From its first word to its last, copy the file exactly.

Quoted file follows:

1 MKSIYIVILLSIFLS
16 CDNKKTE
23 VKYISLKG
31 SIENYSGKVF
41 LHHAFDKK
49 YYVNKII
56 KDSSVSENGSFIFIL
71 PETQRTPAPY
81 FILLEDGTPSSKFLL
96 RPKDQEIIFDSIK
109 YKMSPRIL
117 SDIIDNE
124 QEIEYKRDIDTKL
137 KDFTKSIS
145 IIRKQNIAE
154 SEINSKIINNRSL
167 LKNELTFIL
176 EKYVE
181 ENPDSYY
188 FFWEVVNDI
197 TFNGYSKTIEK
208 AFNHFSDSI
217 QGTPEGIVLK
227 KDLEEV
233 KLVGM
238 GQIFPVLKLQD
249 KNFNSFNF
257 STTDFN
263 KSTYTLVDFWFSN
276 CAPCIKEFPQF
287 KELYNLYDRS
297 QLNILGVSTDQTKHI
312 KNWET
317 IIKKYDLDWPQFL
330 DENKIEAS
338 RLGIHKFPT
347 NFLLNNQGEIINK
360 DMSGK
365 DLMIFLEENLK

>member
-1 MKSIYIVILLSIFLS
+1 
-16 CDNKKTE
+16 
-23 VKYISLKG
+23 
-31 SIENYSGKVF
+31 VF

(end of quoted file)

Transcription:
1 MKSIYIVILLSIFLS
16 CDNKKTE
23 VKYISLKG
31 SIENYSGKVF
41 LHHAFDKK
49 YYVNKII
56 KDSSVSENGSFIFIL
71 PETQRTPAPY
81 FILLEDGTPSSKFLL
96 RPKDQEIIFDSIK
109 YKMSPRIL
117 SDIIDNE
124 QEIEYKRDIDTKL
137 KDFTKSIS
145 IIRKQNIAE
154 SEINSKIINNRSL
167 LKNELTFIL
176 EKYVE
181 ENPDSYY
188 FFWEVVNDI
197 TFNGYSKTIEK
208 AFNHFSDSI
217 QGTPEGIVLK
227 KDLEEV
233 KLVGM
238 GQIFPVLKLQD
249 KNFNSFNF
257 STTDFN
263 KSTYTLVDFWFSN
276 CAPCIKEFPQF
287 KELYNLYDRS
297 QLNILGVSTDQTKHI
312 KNWET
317 IIKKYDLDWPQFL
330 DENKIEAS
338 RLGIHKFPT
347 NFLLNNQGEIINK
360 DMSGK
365 DLMIFLEENLK

>member
-1 MKSIYIVILLSIFLS
+1 
-16 CDNKKTE
+16 
-23 VKYISLKG
+23 
-31 SIENYSGKVF
+31 VF